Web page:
Rise

Rise

4.3 6
by Anoushka Shankar
     
 

The daughter of sitar maestro Ravi Shankar took the long way to this au courant world-fusion album. Studying and performing alongside her father, Anoushka pursued the rigorous training in Indian classical music that separates the true practitioners from most global travelers: Two albums of straight ragas proved her bona fides. Rise, though, is the kind ofSee more details below

Overview

The daughter of sitar maestro Ravi Shankar took the long way to this au courant world-fusion album. Studying and performing alongside her father, Anoushka pursued the rigorous training in Indian classical music that separates the true practitioners from most global travelers: Two albums of straight ragas proved her bona fides. Rise, though, is the kind of recording that fans of the young sitarist have been hoping she'd make, because it's the kind of youthful crossover disc that makes all those thousands of years of tradition very, very sexy. From the cinematic opening, with its low, rumbling synthesizer (instead, it should be noted, of a low, rumbling traditional tambora), it ushers in a world ripe with exotica. But there's substance to the perfumed textures. Shankar wrote, arranged, produced, and recorded nearly everything here, and it's a musician's record, not a marketing executive's. Vishwa Mohan Bhatt, the Indian guitar virtuoso, is one of the masters on hand, confirming Shankar's offbeat sensibilities when it comes to the music of her homeland. Exploring the vocal rhythm technique of teental on the one hand and nouveau flamenco on the other, Shankar follows a wide-ranging muse. Her playing is consistently fluid and flawless, but one gets the clear message that her instrument is only part of the picture here. The album is the sound of a thoughtful musician with a serious legacy making a personal declaration -- indeed, the daughter also rises.

Read More

Editorial Reviews

All Music Guide - Chris Nickson
The daughter of Ravi Shankar moves far from the tradition on her fourth solo album, using her considerable sitar skills (understandably, she'll never be her father's equal, but who ever will?) as just part of her arsenal on an album that strives hard to blend the past and cutting edge. It succeeds in part, as on "Solea," where Indian and flamenco meet, the two opposite ends of the gypsy road, and discover they have much in common, or on "Red Sun 4," where the Indian tradition of vocal percussion called konnokol seems as modern as anything to emerge from drum programming. At other times, the album seems to float too weightlessly on a cloud of miasma. "Sinister Grains" is a case in point: it's pretty, and certainly well executed. But when it's over, it's hard to remember, as ephemeral as a pleasant summer breeze. "Voice of the Moon" fares somewhat better, more grounded in its Indian-ness, with an arching melody. But even that's countered by the album's opener, "Prayer in Passing," which seems too much like an alaap without a theme, a prelude that leads to nothing, form without substance. Shankar uses plenty of programming on this, adding voices (including her own), palmas, piano, guitar, and other unusual textures, which certainly bring variety to what she does. And with "Ancient Lore," the epic (11-minute) closer, she actually pulls it all together (thankfully without the didgeridoo that's there on one earlier cut), the judicious use of reverb giving a certain ambience, and a reminder that she's a sitar player whose roots lie on both East and West and she improvises. Rise isn't perfect, by any means, but it's the first step on a new path.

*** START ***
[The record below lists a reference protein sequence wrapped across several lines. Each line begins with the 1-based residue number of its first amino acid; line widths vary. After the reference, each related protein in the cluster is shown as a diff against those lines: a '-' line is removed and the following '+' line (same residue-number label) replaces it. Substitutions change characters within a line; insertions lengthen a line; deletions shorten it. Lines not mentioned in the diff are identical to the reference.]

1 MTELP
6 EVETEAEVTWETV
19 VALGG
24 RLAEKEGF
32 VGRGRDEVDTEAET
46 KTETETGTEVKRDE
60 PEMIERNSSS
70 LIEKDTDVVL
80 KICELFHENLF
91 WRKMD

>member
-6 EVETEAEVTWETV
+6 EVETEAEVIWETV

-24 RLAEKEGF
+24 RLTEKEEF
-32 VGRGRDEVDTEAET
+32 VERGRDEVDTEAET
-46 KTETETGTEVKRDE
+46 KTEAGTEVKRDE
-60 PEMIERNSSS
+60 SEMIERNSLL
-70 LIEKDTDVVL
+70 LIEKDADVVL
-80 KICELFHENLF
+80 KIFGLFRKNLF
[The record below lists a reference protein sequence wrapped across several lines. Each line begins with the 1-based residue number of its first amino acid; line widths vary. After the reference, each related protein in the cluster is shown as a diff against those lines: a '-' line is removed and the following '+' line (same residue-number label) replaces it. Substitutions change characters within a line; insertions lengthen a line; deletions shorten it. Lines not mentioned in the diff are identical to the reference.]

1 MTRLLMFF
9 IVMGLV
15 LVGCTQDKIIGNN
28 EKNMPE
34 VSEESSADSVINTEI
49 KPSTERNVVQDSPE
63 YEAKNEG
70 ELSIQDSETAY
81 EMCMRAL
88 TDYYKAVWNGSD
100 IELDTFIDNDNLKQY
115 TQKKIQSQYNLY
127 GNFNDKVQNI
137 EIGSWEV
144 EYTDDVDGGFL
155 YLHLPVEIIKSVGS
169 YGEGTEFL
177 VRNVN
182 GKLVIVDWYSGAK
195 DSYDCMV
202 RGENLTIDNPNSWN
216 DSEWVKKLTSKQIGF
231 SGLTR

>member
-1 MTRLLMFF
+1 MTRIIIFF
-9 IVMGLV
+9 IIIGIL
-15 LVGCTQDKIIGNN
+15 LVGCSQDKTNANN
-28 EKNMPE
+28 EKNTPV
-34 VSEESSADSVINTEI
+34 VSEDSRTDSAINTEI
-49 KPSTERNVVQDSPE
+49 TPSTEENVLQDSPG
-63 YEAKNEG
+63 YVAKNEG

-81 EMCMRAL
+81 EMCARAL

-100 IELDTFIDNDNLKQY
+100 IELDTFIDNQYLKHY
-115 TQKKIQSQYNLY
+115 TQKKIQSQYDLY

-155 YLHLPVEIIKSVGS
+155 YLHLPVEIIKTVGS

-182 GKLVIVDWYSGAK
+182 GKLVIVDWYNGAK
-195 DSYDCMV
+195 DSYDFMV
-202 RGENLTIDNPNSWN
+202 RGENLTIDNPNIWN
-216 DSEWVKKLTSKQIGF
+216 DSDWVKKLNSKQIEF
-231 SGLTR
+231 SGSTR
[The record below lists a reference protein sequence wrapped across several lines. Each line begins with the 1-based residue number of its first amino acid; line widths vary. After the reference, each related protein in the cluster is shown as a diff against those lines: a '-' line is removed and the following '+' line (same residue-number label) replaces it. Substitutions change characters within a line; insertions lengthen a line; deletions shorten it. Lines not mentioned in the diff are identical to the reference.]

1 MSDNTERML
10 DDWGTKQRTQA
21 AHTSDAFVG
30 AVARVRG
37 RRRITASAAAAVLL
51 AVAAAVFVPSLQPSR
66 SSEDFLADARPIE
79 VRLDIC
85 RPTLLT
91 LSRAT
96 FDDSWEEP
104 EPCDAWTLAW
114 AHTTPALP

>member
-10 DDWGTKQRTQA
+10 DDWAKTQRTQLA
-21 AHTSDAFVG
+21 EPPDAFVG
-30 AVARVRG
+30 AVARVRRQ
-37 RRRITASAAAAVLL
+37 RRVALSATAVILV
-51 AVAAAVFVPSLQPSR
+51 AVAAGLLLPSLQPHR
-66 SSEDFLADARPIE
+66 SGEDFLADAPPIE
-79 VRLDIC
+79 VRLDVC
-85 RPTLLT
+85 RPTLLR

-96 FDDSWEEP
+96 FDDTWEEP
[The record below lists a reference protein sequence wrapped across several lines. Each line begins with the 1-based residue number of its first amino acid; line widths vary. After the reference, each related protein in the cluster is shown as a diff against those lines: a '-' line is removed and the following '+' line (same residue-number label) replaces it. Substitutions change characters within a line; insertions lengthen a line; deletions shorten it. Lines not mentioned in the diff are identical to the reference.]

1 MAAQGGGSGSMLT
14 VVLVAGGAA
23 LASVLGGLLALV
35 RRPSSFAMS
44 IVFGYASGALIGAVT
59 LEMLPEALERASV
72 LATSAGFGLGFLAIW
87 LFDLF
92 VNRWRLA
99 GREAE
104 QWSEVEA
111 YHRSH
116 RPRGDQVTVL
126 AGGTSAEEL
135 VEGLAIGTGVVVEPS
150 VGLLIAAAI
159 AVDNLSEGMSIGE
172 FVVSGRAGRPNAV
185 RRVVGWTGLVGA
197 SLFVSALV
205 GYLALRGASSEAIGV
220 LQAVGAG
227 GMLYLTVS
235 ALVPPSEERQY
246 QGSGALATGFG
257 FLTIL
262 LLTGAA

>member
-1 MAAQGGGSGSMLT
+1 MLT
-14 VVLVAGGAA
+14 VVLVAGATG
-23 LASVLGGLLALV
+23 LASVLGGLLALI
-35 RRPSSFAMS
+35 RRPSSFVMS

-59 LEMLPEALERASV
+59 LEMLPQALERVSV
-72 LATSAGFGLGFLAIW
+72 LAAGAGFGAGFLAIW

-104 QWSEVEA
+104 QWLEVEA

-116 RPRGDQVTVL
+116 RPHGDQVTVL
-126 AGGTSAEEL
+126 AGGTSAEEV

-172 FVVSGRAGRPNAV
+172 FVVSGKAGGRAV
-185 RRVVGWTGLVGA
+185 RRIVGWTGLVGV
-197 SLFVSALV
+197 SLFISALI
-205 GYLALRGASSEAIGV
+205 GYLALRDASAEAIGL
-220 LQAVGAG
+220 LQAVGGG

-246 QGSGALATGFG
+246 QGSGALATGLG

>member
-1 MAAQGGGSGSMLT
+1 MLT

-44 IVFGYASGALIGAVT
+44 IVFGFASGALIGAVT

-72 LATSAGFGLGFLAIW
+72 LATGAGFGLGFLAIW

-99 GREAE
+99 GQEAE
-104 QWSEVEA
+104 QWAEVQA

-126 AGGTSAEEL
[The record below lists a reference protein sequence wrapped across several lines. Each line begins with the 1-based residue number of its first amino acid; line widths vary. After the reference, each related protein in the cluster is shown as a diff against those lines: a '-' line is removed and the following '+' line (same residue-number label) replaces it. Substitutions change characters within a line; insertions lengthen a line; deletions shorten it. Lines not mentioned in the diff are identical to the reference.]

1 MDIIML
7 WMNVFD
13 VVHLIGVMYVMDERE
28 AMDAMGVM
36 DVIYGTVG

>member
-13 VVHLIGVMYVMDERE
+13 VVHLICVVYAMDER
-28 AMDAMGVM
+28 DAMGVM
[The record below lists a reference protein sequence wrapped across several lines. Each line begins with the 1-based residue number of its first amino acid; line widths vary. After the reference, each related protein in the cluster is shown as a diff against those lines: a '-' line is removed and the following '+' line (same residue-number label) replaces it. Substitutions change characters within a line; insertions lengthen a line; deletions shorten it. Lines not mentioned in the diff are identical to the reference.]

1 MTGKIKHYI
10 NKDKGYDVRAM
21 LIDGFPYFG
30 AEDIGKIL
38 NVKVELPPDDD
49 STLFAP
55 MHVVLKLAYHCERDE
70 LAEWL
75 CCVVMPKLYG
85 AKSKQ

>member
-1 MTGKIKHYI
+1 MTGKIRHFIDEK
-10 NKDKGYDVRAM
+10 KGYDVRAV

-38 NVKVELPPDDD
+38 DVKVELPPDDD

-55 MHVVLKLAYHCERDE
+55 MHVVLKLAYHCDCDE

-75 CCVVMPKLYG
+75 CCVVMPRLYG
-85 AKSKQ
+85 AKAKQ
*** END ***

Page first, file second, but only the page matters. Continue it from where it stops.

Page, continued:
Product Details

Release Date:
09/27/2005
Label:
Angel Records
UPC:
0724358029529
catalogNumber:
80295
Rank:
51622

Tracks

Read More

Album Credits

Performance Credits

Anoushka Shankar   Primary Artist,Keyboards,Sitar,Palmas
Vishwa Mohan Bhatt   Veena,Mohan Vina
Pedro Eustache   Percussion,Didjeridu,Bansuri,Duduk
Tarun Bhattacharya   Santoor
Bikram Ghosh   Percussion,Tabla,Vocals,Pakhawaj Drum
Ajay Prasanna   Bansuri,Shehnai
Rajendra Prasanna   Shehnai
Tanmoy Bose   Tabla,Vocals,Djembe
Sukanya Shankar   Tanpura
Sanjeev Chimmalgi   Vocals
Rajesh Mishra   Vocals
Pedro Ricardo Mino   Piano,Piano Strings,Palmas
Barry Phillips   Cello
Ritesh Mishra   Vocals
Pulak Sarcar   Keyboards
Jesse Charnow   Drums

Technical Credits

Ravi Shankar   Composer
Greg Calbi   Mastering
Bikram Ghosh   Sound Effects,Live Sound
Eli Wolf   Arranger,Engineer,Administration
Anoushka Shankar   Arranger,Composer,Lyricist,Producer,Audio Production,Live Sound
Tara Leigh Chiari   Director
Chris Cofoni   Arranger,Engineer,Administration
Tapan Raj   Programming
Gaurav Raina   Arranger,Composer,Programming,Producer,Engineer
Gautam Kaul   Engineer
Pedro Ricardo Mino   Live Sound
Barry Phillips   Engineer

Read More

Customer Reviews

Average Review:

Write a Review

and post it to your social network

     

Most Helpful Customer Reviews

See all customer reviews >